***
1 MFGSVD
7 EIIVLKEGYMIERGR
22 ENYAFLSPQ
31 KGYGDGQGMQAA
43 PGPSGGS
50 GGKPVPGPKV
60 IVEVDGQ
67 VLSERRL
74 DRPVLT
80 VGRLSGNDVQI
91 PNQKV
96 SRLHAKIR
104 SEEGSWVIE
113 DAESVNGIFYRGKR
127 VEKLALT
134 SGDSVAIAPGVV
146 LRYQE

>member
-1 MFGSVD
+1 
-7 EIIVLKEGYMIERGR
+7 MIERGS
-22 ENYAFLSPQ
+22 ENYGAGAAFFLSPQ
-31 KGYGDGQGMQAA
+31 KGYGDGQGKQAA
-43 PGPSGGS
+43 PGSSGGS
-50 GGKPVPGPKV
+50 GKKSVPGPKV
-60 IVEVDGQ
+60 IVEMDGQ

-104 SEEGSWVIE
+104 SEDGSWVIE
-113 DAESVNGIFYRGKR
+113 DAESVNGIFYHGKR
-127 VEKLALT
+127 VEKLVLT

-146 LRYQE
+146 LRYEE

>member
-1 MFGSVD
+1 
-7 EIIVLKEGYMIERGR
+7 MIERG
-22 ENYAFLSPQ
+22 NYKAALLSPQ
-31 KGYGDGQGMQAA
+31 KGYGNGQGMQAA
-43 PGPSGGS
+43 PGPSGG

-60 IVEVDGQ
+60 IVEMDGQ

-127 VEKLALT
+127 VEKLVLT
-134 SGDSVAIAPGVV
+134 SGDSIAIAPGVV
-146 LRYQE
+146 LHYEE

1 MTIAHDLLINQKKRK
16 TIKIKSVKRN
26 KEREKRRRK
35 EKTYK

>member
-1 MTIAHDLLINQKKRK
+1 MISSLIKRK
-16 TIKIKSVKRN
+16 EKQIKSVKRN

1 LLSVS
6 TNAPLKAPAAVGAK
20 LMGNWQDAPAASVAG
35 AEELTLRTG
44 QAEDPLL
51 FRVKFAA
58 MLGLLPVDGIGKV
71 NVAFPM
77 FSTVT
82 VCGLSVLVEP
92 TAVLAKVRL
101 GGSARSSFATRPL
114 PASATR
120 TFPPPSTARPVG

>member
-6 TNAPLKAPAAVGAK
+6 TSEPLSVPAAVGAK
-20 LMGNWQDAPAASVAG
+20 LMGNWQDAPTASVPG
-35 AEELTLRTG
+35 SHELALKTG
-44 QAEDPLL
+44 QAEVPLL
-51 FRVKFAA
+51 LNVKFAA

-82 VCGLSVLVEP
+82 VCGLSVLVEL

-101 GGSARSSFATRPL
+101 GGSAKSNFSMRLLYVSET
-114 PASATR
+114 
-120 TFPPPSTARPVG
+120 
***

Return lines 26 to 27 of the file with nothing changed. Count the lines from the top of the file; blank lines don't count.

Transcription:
+31 KGYGDGQGKQAA
-43 PGPSGGS